More Abuse Uncovered on Nauru, So Who’s Responsible?
18 August 2016 at 9:31 am
Opinion: It is time Australia rejected the fiction that our political leaders are not somehow responsible for what happens on the offshore detention centres they have created, writes Julie Edwards the CEO of Jesuit Social Services.
Only weeks ago we saw the horrific revelations of the treatment of young people in Don Dale Youth Detention Centre in Darwin. Outrage ensued and Prime Minister Malcolm Turnbull called for a royal commission. Despite the terms and conditions of this commission causing some controversy, it was an important first step in addressing the injustice faced by those young people.
Now, as a nation, we are faced with another shocking exposé of abuse, sexual assault and self-harm, in the Nauru Files leaked by the Guardian Australia.
We expect that the only just and moral response from our prime minister, is to call a royal commission into the shocking reports that have been uncovered. Guards laughing at a woman with her lips sewed and slapping children in the face, bus drivers taking photos of female detainees to masturbate to. Latest statistics show there are 466 people residing on Nauru, and another 847 on Manus Island.
In response to the Nauru files, the Australian Department of Immigration and Border Protection said in a statement: “The Australian Government continues to support the Nauruan government to provide for the health, welfare and safety of all transferees and refugees in Nauru.”
It is time we reject the fiction that our political leaders are not somehow responsible for what happens on the offshore detention centres they have created. This notion contradicts the domestic legal reality, the United Nations Refugee Convention and the principles of Jesuit Social Services and other organisations like ours.
There are serious limitations to transparency and accountability concerning the regional processing centres (RPCs), which undermine the rights of those detained. That is why, we have joined the call for a royal commission into human rights abuses on Nauru.
By removing people seeking asylum from Australia’s territorial jurisdiction, the government has shirked its humanitarian obligations under international and domestic law. This tactic is used to deny any control over people who would otherwise be considered under their care.
Since 2012, there has been a virtual media blackout at Nauru and Manus Island, contributing to an environment of secrecy established by the private firms contracted to manage operations. By hiring corporations like Broadspectrum (formerly Transfield) rather than overseeing the refugee determination process themselves, the government has tried to distance itself from the consequences of its policy.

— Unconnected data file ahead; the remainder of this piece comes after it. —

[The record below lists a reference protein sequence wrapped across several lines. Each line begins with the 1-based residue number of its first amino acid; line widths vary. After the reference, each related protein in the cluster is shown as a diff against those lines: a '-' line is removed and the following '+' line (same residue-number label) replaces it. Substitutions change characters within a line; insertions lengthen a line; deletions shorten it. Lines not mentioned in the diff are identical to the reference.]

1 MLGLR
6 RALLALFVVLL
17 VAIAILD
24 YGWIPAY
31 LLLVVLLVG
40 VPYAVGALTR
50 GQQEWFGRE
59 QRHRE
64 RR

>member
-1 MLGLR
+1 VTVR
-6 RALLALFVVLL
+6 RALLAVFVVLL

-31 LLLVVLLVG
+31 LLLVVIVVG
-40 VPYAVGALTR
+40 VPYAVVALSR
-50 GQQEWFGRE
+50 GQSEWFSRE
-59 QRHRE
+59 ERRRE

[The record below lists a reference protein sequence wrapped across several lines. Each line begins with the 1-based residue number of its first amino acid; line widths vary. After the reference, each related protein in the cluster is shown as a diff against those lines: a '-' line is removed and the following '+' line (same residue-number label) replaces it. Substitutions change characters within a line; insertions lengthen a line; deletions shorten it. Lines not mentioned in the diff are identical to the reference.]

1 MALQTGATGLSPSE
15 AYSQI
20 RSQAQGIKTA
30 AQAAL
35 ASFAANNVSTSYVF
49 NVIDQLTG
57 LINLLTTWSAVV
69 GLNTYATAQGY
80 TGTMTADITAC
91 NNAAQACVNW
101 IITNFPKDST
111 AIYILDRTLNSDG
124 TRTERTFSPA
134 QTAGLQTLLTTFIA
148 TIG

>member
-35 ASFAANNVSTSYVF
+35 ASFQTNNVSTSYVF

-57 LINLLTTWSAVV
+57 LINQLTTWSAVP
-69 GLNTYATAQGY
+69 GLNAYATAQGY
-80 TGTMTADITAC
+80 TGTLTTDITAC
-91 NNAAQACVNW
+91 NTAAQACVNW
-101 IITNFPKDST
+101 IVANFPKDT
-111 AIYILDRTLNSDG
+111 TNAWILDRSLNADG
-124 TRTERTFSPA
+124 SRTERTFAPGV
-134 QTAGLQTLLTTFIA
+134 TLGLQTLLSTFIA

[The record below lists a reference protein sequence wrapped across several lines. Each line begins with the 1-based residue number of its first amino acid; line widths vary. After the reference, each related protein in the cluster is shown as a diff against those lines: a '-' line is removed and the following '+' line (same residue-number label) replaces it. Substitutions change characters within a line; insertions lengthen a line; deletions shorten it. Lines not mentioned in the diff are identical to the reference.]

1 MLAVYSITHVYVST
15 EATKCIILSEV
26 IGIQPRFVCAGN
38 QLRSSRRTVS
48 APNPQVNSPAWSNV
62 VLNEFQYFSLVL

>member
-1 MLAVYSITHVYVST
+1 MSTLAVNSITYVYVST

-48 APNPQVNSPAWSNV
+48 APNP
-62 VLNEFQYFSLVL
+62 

The competing objectives of security versus welfare is a critical tension in this relationship, and has only become starker. International Health and Medical Services (IHMS), a healthcare provider, was earlier in the year embroiled in a scandal relating to alleged failures to meet medical benchmarks and falsifying data. Additionally, there are allegations of sexual assault by IHMS staff on Nauru.
The government has also passed over the welfare portfolio to Broadspectrum, with a contract worth $1.5 billion between 2012 and 2015. The company has failed to establish a credible human rights record, with a 2015 Senate inquiry highlighting dozens of allegations of human rights breaches (including 30 reports of child abuse). It has also been revealed in the Nauru Files that Wilson Security failed to inform the same Senate inquiry of at least 16 cases of sexual violence and child abuse, and have been downgrading reports of abuse on Nauru.
Offshore detention has been the focus of a series of High Court challenges. In a judgement of a case in February, the court clearly stated that Australia is an active participant in the detainment of people seeking asylum, even if they are outside our borders. Australia maintains effective control over them through funding arrangements, engaging contractors and transporting people to the centres.
The department is likewise bound under domestic law to provide a non-delegable duty of care, and workplace health and safety rules apply to the centres, making them subject to regulation regarding workplace conditions. Lapses in transparency and oversight become moral and ethical problems when accusations of mistreatment, abuse, and substandard conditions continue to grow.
The Moss Review substantiated many allegations and determined that the Nauruan police force and judicial systems are incapable of effectively responding to incidents.
Serious concerns regarding the health, safety and rights of people seeking asylum make it clear that the current system is failing those it is intended to serve. Or as some have pointed out, failing those people is perhaps exactly the point of such a dysfunctional system.
As the daily horrors in offshore detention centres are uncovered, it is time for us to demand that the veil of secrecy be lifted and our elected federal government take responsibility for the lives they are destroying. History will not remember these incidents kindly.
If Malcolm Turnbull is at all concerned with his legacy as prime minister, he will call a royal commission immediately, to uncover the full extent of human rights abuses on Nauru and Manus Island. It seems only then, will there be impetus to do what is needed. #ClosetheCamps. #BringThemHere. #FreetheRefugees.
About the author: Julie Edwards is the CEO of Jesuit Social Services. She joined the organisation in 2001 and was appointed as CEO in 2004. She has over 35 years of experience engaging with marginalised people and families experiencing breakdown and trauma.